If the accusations of KMT money diplomacy are true, it painfully reveals the KMT's desperation to accomplish by money what it cannot do politically: obtain legitimacy for its "Chinese" government on Taiwan. After all, few if any people know that the KMT's formal insistence of the name "Republic of China" refers to Taiwan, not to mention that the ruling party gratuisly calls Taiwan "Free China." KMT money cannot substitute for the failed foreign policy that calls the island "Republic of China" when everyone knows Taiwan as Taiwan.
Should the accusations of money diplomacy prove false, it will, we hope, encourage the KMT to recognize that Taiwan's survival and success are best accomplished by asserting the island's sovereignty and affirming its separation from China, not by roundabout diplomatic initiatives.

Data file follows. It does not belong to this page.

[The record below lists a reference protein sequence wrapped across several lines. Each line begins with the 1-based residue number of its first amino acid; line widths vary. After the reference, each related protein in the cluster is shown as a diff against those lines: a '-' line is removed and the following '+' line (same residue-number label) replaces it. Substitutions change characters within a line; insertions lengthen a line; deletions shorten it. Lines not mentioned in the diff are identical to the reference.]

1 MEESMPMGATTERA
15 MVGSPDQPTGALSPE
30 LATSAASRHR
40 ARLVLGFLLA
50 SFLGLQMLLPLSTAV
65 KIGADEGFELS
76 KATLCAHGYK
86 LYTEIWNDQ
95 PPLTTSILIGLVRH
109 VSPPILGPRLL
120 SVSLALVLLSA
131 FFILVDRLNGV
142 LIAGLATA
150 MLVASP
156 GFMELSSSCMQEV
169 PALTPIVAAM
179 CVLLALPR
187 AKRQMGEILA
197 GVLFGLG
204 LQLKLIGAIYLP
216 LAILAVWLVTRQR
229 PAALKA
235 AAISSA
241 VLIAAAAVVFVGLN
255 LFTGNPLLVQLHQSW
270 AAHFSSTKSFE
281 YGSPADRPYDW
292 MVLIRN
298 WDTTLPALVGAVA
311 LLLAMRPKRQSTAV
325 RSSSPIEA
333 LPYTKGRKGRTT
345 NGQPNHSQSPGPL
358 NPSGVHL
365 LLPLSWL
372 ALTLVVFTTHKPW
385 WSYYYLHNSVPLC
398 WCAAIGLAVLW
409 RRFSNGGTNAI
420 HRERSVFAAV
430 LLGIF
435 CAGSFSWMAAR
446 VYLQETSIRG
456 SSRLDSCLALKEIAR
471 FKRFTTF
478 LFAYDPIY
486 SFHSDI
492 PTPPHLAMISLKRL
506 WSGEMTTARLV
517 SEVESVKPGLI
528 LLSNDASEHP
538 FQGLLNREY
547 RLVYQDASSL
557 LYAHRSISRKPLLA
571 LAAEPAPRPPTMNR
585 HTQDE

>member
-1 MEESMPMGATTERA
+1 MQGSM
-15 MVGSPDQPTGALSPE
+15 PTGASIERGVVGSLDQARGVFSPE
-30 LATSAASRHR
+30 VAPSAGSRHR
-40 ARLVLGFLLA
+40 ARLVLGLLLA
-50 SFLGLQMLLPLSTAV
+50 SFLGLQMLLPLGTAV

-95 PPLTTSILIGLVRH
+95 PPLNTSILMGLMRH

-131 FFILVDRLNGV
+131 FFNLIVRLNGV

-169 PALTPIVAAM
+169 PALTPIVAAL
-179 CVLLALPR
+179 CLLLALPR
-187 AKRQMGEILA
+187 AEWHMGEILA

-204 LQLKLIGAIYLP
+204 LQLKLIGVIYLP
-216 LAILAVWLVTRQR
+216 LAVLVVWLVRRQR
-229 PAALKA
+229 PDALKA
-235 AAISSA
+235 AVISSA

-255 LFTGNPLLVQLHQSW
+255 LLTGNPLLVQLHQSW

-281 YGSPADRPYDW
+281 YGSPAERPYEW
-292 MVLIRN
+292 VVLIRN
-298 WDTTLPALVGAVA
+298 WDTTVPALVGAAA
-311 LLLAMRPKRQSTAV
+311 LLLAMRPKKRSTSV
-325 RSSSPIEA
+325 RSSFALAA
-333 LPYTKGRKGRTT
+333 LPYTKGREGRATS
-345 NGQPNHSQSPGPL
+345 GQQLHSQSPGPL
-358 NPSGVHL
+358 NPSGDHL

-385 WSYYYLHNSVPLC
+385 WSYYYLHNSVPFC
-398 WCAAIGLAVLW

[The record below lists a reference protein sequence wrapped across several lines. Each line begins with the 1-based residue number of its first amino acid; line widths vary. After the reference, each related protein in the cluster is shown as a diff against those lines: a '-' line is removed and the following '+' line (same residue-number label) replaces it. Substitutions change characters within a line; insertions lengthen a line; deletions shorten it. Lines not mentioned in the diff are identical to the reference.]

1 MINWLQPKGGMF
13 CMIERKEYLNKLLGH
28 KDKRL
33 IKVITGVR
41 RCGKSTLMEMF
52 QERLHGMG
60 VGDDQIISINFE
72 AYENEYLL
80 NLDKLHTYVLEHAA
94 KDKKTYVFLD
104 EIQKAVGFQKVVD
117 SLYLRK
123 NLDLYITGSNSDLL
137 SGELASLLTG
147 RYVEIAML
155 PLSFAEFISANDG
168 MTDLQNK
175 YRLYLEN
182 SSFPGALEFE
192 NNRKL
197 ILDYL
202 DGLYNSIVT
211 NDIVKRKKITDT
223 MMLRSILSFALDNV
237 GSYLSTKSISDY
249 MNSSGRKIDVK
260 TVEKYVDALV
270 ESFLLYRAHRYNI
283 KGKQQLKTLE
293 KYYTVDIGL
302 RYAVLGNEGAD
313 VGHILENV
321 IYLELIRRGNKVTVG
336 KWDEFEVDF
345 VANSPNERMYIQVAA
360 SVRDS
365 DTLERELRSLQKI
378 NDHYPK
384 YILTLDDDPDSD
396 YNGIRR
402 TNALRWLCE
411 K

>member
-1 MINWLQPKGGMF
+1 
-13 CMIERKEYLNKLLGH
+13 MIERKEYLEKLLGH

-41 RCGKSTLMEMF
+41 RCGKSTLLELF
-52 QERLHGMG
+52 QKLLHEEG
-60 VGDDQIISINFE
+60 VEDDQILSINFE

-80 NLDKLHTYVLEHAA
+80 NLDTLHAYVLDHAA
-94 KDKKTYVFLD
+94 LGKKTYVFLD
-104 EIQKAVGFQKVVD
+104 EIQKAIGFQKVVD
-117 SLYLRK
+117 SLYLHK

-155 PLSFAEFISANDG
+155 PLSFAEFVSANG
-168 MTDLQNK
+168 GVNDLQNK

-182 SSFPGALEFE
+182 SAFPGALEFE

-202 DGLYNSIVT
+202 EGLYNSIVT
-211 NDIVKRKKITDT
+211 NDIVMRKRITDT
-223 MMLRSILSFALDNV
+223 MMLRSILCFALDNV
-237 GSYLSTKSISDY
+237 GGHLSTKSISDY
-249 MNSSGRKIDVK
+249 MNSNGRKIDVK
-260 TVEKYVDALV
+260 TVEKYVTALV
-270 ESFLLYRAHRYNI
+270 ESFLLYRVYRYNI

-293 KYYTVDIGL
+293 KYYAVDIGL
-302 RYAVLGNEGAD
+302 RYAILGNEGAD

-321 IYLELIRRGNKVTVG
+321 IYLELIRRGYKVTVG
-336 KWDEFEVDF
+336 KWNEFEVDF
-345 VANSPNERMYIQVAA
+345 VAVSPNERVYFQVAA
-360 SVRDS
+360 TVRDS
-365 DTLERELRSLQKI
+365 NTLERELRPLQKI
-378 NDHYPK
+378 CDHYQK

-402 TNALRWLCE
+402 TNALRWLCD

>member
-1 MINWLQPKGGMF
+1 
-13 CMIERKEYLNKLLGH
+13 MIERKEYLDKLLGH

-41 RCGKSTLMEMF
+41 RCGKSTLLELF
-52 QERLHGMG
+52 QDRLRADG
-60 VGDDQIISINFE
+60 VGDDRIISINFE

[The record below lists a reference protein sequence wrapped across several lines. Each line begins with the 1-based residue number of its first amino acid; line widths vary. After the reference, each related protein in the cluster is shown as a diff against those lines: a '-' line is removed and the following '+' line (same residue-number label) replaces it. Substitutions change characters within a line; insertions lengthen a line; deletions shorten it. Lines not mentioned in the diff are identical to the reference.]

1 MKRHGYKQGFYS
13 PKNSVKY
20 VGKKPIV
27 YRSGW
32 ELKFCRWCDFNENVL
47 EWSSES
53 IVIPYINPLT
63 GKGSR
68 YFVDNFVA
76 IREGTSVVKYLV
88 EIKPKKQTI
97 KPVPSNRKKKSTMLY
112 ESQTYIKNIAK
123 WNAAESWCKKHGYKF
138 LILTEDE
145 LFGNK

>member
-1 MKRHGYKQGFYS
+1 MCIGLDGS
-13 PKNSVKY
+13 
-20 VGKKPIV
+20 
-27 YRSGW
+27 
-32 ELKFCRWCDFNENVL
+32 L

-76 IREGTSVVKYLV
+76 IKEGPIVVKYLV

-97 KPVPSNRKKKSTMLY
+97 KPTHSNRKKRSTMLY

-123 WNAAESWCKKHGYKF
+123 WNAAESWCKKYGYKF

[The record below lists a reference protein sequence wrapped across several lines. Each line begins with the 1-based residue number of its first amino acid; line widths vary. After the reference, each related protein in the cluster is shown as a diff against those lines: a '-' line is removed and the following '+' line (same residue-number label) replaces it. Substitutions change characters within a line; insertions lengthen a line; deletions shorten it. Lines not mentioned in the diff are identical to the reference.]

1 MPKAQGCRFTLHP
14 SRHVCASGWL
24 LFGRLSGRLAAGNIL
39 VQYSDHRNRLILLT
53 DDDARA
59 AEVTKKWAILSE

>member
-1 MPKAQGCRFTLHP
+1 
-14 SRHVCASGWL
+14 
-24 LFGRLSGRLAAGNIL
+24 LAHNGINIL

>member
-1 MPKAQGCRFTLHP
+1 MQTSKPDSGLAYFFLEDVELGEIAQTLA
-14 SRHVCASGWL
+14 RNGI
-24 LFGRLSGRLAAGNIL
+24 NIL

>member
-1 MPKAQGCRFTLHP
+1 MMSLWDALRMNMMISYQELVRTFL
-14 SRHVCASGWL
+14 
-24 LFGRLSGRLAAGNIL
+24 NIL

After all, no matter how well-intentioned the ruling KMT, its efforts on behalf of Taiwan are undermined by its refusal to acknowledge that Taiwan can neither unify with China nor indefinitely maintain the fictional status quo of the "Republic of China on Taiwan."
In the beginning of December 1996, commemorations were held in the southern port-city of Kaohsiung in remembrance of the "Kaohsiung Incident" of 10 December 1979. When it took place, it was hardly noticed internationally, but since then it has been recognized as an important turning point in the island's recent history.
The now well-known event of the evening of 10 December 1979 started out as the first major Human Rights Day celebration on the island. Until that time the authorities had never allowed any public expression of discontent, but in the summer of 1979 a slight thaw had set in, during which two opposition magazines were established: Formosa Magazine, headed by veteran opposition Legislative Yuan-member Huang Hsin-chieh, and The Eighties, headed by up and coming opposition leader K'ang Ning-hsiang.